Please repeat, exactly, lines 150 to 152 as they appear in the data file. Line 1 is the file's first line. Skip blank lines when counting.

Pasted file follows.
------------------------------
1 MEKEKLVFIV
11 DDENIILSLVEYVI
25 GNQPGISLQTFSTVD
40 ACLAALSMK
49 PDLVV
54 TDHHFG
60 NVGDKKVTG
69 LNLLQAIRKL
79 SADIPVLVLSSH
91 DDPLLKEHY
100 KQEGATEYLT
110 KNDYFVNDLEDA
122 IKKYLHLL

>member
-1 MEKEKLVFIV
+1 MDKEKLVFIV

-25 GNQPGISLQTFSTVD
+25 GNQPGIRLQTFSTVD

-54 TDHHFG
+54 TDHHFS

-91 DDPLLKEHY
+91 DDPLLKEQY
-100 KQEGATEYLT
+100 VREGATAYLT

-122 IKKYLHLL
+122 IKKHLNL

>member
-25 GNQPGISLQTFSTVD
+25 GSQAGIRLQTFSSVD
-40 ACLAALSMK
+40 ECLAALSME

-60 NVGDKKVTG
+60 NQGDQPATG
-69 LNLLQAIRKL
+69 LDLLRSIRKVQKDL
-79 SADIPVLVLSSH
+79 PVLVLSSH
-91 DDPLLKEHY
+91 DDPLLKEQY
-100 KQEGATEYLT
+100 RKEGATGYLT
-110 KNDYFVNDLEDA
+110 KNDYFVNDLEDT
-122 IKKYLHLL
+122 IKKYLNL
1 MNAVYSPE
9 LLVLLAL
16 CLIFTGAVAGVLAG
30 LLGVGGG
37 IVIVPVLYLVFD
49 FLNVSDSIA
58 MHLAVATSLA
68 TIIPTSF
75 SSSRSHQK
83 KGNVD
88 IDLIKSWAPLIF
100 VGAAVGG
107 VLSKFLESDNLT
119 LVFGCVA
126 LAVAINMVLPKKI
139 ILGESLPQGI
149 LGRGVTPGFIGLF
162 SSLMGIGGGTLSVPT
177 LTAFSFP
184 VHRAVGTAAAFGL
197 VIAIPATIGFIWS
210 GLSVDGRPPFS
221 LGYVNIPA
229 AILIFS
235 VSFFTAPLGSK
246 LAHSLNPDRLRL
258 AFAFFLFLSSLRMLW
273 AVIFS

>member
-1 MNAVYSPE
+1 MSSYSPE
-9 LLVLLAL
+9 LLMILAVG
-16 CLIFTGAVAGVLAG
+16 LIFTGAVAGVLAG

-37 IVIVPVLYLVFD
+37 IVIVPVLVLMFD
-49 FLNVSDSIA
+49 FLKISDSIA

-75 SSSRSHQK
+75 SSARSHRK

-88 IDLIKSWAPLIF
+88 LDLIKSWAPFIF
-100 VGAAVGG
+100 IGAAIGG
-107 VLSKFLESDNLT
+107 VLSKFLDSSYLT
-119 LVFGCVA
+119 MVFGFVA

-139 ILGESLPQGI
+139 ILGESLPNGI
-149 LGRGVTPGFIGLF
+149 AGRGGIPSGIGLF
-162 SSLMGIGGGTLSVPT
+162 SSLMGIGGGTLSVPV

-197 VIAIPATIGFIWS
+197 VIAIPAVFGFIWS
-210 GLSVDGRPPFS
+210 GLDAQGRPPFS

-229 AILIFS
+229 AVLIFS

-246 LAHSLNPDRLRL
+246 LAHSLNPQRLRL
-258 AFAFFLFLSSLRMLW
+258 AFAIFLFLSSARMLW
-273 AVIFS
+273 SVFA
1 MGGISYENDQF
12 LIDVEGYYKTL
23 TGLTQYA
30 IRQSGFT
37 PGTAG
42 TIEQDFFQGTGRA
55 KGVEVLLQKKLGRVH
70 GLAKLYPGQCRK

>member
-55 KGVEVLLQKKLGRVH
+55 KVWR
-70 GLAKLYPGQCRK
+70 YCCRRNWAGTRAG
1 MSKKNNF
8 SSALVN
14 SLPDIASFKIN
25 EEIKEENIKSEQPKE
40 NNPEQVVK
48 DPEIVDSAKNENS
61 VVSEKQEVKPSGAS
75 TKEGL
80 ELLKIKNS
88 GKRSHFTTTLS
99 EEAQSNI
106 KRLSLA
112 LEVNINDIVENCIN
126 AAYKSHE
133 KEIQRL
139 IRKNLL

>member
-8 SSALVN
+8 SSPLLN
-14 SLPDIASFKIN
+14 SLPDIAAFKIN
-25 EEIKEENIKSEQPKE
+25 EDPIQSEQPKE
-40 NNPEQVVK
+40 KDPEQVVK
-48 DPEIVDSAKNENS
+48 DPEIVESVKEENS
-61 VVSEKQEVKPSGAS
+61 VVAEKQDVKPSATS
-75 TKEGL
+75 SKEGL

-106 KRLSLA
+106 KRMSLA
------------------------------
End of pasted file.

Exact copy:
+40 KDPEQVVK
-48 DPEIVDSAKNENS
+48 DPEIVESVKEENS